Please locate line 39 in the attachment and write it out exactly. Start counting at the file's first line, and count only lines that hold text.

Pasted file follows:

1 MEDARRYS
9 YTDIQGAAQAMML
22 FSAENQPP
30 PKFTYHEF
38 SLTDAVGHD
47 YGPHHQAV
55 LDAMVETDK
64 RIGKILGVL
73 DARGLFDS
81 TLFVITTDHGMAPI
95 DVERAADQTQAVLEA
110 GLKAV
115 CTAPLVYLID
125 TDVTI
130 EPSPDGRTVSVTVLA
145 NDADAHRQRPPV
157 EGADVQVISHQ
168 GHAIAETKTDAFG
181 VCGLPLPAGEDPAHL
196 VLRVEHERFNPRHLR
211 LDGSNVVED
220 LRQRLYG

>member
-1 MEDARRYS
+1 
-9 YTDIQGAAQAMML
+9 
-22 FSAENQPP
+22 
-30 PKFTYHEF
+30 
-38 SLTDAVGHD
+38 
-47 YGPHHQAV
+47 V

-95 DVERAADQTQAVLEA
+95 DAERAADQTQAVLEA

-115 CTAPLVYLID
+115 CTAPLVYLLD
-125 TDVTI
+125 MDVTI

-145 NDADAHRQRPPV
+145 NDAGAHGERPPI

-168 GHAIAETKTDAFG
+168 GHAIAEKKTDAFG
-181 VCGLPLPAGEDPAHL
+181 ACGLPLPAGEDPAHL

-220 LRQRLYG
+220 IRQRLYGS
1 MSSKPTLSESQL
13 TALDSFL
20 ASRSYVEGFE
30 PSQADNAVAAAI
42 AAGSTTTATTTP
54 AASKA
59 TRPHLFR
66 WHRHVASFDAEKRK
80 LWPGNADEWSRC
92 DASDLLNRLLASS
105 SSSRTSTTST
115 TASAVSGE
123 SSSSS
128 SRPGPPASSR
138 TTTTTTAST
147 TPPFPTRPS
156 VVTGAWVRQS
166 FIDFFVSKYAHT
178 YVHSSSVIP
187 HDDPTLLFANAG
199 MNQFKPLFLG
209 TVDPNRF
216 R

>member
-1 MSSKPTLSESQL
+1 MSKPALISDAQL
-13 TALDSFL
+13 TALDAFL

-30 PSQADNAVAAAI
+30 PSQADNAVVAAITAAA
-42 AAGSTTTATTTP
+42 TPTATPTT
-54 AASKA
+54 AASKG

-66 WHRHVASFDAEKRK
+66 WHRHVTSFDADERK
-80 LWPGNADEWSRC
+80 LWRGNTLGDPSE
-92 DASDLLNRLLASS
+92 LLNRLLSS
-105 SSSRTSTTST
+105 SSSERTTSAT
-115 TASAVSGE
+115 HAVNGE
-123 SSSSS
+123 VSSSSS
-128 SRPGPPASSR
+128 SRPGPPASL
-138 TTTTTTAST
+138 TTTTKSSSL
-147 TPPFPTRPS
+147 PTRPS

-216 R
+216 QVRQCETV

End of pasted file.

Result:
+115 CTAPLVYLLD